Marcel Proust told us years ago that an image can summon up remembrances of things past, in his case thousands of words triggered by a single madeleine. Now an international team of neuroscientists has shown that, just as Proust’s gateau led to a string of novels, a few spoken words can summon up an image of the speaker’s face.
Here’s how: Test subjects watched a video of a stranger identified only by profession talking for about two minutes. Later, when the subjects were hooked up to a functional MRI and heard an audiotape of the same speaker saying something entirely different, the part of the brain which stores the faces we have seen lit up like the Fourth of July.
In Proust’s A la recherche du temps perdu, seeing, smelling, and tasting a madeleine brought back a flood of memories for the narrator. Perhaps if madeleines could talk, their sweet murmurings would have started Proust off on a very long series of pictures instead.
It turns out that speech associated with a real, live face, or a video of one, creates a visual memory in the brain. When a control group listened to a voice while viewing not the speaker’s face, but a picture illustrating that person’s occupation, their brains didn’t light up the same way.
With an fMRI, subjects who heard strangers talking while watching videotapes of their faces showed more brain activity in the area of the brain that processes images than those who listened to the same voices but saw slides of inanimate objects instead of the speakers’ faces.
The researchers have concluded from their fMRI data that the brain stores facial signatures which enable us to predict speech content when we hear the sound of a familiar voice. They note that we all use facial cues to help interpret conversation in a noisy room, and that displaying a talking face helps the hearing impaired to better understand a phone conversation, even if it’s not the face of the caller, and even if the face is not that of a real person, but is computer generated. So they suggest that simulated faces might be deployed to increase comprehension of the spoken word in many other situations, too.
But the general public has been cool to the idea of the videophone – webcam addicts excepted, no one really likes the idea of callers reading our lips in the privacy of our homes. Nor are talking faces likely to clarify some of the most common instances of hard-to-decipher speech:
· Hello, this is Capt. XBCHKJL&*. Right now we anticipate a delay of %%%^&% with an estimated wheels up time of *&%^$(*.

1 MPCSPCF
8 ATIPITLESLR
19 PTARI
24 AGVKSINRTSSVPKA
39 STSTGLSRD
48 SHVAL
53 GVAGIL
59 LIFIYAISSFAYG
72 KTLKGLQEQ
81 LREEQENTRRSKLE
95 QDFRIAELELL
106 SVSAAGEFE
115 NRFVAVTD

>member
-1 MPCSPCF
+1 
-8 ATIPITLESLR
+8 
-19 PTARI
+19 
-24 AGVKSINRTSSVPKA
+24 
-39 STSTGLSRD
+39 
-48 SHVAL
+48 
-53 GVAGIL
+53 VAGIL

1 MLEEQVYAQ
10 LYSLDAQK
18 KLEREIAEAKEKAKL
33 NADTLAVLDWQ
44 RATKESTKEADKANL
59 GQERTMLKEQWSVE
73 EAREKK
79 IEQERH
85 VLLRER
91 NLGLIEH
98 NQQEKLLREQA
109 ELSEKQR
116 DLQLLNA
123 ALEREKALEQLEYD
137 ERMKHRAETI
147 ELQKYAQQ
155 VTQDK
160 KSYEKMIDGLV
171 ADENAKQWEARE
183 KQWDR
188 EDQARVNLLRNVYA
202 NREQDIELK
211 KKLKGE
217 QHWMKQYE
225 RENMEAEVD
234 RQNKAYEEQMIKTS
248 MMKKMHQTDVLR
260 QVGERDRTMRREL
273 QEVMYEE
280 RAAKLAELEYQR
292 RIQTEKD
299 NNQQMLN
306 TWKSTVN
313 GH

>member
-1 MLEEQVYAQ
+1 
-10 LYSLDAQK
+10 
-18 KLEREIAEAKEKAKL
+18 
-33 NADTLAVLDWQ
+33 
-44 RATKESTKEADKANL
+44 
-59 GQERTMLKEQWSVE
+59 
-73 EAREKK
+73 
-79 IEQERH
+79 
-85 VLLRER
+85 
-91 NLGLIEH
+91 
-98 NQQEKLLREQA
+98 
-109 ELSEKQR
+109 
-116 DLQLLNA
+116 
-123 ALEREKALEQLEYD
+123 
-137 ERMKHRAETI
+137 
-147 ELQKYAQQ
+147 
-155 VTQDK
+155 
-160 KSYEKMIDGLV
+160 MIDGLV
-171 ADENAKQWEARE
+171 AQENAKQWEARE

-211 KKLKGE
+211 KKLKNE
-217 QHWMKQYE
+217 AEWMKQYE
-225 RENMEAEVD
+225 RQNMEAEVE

· Take the first right, then left about a mile down, east, I think it is, on Jones, or Stewart – does Stewart cross Jones there? – and then it’s about five minutes – you can’t miss it, there a gas station on the corner, or maybe it’s a bank now?
· Welcome to customer support . . . .
As Pres. George H. W. Bush learned, even when the message is clear, it may not be best to have people read your lips. Bush uttered his famous phrase, “Read my lips. No new taxes,” at the 1988 Republican National Convention. He won the presidential race that year but wound up eating his words, raising taxes, and making fewer television appearances after he was voted out of office.
Presidential gaffes notwithstanding, the investigators don’t actually recommend television for visual speech reinforcement, because, while adults may benefit from watching tapes of people talking, it’s not clear that either recorded or simulated talking heads help children to understand their native language or to learn a foreign one.
This is bad news for the many parents buying foreign-language DVDs to improve their children’s chances of getting into a selective nursery school. Another team of researchers has shown that 9-month-old infants listening to as little as 5 hours of Mandarin spoken to them, in person, by a native speaker, could distinguish the sounds of Chinese, while another group watching a DVD of the same material could not. Apparently, despite the fact that familiar voices can trigger brain waves of test subjects trained to recognize a videotaped face, it’s human interaction, not staring at a screen, that stimulates real language learning.
Children have an amazing ability to soak up language, but plunking them down in front of the TV to watch Sesame Street in Chinese won’t give kids a head start in the college race. Parents intent on building their children’s résumés will just have to forget about programs like Baby Einstein or the Rosetta Stone and wheel their strollers down to the local Berlitz – or they could just serve fewer burgers and more tofu and hire a Chinese nanny.
Zhima Jie is the Mandarin version of Sesame Street that aired in Shanghai. Big Bird is saying, “I’m Da Niao, Big Bird’s cousin. I am from Zhima Jie in China. My favorite color is yellow. What is your favorite color?” We all know that Chairman Mao’s favorite color was red.